A new museum exhibit traces the development of salsa and the broader context that produced the musical style, specifically the immigrant culture of New York City. It looks fascinating and informative and also like it will have you extremely motivated to step up your dance skills this summer.
Rhythm and Power opens this week at the Museum of the City of New York. “The first ever museum exhibition to trace the history of salsa—a quintessentially New York cultural development—from a local dance movement to a worldwide phenomenon, Rhythm and Power illuminates how the diversity of New York City gave rise to salsa, an up-tempo combination of percussive Latin music and poly-rhythmic, Afro-Caribbean infused dance,” an announcement from the museum explains. “A multi-ethnic network of New York musicians and dancers, mostly of Puerto Rican and Cuban descent, developed this distinct genre by experimenting with a fusion of musical traditions from the United States, Cuba, and throughout the Americas.”
The exhibit, which is bilingual, incorporates music, objects like concert posters and musical instruments belonging to famous artists, and of course the very cool photographs in this post.
Look at this pair of shoes worn by salsa legend Celia Cruz on her PBS TV special Celia and Friends in 2000.
As a preview over at the New York Post explains, New York nightlife had long been obsessed with Cuban music: “There was the rumba craze in the 1930s and then you had all of these [Cuban dance] crazes,” like the mambo and the cha-cha, author Chris Washburne told the Post. It was a popular style in big, fancy clubs like the Copacabana. (That’s the pop cultural context to Ricky Ricardo’s character in I Love Lucy.) And the city had growing Latino immigrant populations in areas like Spanish Harlem and the South Bronx, who started playing with the style. The result was the new form known as salsa.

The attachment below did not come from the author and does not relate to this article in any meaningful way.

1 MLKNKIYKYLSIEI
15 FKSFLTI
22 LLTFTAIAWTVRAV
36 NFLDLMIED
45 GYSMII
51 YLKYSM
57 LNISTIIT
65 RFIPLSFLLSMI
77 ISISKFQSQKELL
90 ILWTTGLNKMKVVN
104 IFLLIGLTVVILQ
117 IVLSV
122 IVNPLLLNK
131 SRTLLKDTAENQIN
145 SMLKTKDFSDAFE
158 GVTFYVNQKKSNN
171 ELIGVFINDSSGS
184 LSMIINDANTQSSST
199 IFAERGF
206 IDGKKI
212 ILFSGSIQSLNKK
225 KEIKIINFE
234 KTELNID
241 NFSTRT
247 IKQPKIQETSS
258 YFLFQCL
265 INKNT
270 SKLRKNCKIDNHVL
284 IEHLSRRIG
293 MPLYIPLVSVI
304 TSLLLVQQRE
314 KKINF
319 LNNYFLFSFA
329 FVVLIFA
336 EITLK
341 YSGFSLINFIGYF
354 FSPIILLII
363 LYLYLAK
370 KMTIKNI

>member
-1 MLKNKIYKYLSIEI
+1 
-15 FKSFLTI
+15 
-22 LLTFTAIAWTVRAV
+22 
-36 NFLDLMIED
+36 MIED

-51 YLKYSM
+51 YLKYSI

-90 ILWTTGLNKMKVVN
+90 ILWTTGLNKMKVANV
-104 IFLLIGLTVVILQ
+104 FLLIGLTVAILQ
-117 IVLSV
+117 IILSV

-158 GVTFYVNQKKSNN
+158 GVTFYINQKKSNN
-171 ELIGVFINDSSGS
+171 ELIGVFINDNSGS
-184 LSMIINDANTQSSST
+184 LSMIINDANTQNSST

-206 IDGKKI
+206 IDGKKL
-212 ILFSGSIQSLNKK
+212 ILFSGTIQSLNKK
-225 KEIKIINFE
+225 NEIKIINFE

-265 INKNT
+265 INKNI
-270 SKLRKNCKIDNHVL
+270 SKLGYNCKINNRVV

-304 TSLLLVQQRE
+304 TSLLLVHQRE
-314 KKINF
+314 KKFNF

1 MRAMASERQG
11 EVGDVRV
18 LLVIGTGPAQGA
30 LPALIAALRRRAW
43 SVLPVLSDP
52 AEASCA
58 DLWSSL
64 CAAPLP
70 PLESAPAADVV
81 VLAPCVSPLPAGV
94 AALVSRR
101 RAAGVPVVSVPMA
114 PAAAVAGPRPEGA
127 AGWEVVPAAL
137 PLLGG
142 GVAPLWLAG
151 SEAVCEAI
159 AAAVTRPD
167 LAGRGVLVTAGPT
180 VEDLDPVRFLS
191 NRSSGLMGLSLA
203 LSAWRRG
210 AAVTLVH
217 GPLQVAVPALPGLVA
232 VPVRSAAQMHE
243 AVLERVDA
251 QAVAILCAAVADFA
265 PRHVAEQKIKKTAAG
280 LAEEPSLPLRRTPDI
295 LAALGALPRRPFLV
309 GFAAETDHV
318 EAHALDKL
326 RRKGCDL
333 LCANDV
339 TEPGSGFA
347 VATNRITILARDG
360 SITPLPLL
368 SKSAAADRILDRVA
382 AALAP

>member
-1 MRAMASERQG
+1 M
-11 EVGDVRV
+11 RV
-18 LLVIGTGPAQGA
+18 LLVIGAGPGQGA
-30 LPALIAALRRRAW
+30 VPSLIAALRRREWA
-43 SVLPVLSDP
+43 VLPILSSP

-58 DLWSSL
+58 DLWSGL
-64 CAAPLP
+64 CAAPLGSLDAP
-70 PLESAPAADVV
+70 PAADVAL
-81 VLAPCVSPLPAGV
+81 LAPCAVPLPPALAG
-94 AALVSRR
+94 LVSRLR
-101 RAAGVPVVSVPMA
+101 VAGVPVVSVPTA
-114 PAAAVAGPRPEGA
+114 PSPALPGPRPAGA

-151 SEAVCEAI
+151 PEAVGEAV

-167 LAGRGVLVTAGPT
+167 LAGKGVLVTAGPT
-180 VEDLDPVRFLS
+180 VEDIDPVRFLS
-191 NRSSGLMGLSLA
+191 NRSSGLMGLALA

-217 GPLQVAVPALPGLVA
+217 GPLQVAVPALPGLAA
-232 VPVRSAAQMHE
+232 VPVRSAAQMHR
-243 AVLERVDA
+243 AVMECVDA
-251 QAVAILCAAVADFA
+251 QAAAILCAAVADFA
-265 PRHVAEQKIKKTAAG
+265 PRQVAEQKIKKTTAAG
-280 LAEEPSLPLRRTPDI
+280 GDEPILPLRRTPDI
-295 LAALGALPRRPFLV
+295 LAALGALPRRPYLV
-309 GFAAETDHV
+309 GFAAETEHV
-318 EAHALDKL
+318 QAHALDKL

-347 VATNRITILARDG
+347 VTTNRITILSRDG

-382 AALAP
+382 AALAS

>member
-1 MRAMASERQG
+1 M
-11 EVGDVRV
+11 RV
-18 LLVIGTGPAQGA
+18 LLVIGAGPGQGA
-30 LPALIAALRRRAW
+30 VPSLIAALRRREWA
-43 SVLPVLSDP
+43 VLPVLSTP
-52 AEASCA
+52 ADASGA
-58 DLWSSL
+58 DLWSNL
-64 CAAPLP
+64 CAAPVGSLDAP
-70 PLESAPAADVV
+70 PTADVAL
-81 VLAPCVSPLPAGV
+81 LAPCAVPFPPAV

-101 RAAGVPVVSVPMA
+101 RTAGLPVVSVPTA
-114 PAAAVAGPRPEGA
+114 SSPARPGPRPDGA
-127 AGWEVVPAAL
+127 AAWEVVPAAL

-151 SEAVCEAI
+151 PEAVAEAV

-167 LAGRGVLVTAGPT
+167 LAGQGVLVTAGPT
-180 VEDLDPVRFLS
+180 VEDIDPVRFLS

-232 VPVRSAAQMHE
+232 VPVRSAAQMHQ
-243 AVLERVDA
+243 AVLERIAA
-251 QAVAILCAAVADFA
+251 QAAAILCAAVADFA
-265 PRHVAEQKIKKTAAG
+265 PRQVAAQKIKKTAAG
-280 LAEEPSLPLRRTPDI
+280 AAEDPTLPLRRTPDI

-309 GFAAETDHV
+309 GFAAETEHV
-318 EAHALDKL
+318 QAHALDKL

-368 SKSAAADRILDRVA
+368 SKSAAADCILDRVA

“The mercurial rise of salsa in New York was made possible only through the combination of an unprecedented cultural moment and the unbelievable diversity of the city’s musical scene,” explained the exhibit’s curator, Derrick Léon Washington, in an announcement.
He continued: “At a time when multiple Latino communities sought to assert themselves socially and politically, New York City provided a setting for different sounds and styles—including the musical virtuosity of the Cuban rumba; the raw energy of Puerto Rican bomba; the communal solidarity that arose in the charged spaces of the plena from Ponce, Puerto Rico; the velvety smooth harmonies of Latin boogaloo; and the growing presence of Dominican palo—to fuse together and become a new creation that would change the course of music history.”
If you need me, I will be attempting to astrally project myself into these negatives.